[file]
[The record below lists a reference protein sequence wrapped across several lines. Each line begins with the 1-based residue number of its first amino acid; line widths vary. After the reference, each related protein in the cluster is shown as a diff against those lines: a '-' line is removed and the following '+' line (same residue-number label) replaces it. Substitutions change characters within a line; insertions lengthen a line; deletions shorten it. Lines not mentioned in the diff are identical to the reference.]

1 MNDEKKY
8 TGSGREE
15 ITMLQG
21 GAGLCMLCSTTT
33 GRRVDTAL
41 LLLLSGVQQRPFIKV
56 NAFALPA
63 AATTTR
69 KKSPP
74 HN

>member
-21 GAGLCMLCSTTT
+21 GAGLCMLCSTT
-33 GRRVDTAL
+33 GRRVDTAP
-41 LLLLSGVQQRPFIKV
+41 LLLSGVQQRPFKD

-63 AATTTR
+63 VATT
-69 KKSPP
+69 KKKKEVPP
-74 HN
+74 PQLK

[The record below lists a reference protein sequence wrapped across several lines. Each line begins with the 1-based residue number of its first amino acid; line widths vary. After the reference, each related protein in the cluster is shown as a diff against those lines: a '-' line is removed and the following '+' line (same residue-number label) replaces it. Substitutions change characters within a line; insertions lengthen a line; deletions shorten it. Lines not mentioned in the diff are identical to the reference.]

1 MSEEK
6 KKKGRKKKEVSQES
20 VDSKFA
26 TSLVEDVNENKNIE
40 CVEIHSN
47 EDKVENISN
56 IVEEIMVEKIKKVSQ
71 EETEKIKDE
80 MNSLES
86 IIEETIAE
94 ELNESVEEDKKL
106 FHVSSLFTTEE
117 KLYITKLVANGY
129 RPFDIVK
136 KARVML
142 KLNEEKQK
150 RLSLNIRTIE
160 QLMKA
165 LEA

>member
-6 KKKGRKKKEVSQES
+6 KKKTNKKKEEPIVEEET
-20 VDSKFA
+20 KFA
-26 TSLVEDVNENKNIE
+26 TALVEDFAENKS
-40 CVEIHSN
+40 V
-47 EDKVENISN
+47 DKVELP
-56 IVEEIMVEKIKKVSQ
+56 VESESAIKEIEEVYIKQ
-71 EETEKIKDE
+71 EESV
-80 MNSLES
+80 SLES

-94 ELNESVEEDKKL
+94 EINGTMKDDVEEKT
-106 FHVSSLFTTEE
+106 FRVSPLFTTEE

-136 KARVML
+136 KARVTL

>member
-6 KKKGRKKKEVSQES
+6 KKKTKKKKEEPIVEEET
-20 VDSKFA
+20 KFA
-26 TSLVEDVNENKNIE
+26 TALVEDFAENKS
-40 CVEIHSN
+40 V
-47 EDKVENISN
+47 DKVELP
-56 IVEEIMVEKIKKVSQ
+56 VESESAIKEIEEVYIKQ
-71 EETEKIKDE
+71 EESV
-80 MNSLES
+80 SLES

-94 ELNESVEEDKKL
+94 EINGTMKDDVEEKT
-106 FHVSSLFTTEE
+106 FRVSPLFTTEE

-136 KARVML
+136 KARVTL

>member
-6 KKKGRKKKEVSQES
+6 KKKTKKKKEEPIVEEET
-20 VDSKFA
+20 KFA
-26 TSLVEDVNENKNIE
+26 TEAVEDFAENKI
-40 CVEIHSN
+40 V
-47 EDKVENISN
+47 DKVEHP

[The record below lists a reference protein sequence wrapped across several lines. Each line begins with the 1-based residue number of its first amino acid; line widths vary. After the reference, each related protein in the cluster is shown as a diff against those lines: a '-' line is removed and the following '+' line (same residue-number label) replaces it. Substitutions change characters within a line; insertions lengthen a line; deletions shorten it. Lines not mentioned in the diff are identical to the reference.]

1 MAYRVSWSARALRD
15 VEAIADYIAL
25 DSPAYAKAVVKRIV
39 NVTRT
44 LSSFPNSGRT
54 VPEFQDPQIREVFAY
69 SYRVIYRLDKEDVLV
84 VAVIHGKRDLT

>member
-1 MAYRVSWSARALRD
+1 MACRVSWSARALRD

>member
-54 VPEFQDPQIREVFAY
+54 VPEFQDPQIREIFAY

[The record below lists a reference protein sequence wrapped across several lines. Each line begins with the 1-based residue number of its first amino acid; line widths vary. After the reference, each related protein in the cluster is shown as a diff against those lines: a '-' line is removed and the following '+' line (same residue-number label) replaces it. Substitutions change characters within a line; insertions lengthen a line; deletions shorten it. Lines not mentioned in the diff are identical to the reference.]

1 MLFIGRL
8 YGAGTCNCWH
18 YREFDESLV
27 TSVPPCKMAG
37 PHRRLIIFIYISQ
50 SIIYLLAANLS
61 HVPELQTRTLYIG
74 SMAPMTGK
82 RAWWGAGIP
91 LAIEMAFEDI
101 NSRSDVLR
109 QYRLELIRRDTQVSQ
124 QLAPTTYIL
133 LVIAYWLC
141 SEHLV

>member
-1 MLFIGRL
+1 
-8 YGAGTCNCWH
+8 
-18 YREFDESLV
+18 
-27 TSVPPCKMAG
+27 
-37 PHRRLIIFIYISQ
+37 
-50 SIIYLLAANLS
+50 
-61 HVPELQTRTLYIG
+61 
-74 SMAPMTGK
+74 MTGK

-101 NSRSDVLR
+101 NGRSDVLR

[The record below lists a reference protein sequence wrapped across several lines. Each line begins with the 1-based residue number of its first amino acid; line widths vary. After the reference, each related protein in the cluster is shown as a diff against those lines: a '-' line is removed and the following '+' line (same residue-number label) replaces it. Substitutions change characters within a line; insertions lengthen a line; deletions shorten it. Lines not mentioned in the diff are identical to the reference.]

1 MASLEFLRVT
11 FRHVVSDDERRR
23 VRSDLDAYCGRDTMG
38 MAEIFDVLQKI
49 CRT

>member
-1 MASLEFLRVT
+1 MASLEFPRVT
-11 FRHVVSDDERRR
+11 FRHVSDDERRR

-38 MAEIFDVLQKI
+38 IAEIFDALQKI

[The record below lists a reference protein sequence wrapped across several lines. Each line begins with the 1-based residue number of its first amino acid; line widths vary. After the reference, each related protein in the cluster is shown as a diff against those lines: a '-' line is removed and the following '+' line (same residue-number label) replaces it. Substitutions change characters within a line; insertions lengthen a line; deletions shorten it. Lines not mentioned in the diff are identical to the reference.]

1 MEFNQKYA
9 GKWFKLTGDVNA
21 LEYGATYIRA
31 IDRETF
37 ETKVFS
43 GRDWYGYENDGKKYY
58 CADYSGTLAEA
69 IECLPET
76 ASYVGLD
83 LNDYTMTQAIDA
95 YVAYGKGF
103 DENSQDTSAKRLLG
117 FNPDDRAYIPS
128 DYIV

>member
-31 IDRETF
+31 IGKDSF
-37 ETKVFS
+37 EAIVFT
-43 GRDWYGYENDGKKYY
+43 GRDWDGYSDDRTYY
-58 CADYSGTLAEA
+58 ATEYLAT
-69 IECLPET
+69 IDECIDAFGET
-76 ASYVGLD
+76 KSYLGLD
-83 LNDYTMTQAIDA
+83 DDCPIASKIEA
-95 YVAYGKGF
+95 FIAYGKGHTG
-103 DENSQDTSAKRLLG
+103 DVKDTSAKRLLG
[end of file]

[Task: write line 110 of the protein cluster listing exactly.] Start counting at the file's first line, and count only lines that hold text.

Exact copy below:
84 VAVIHGKRDLT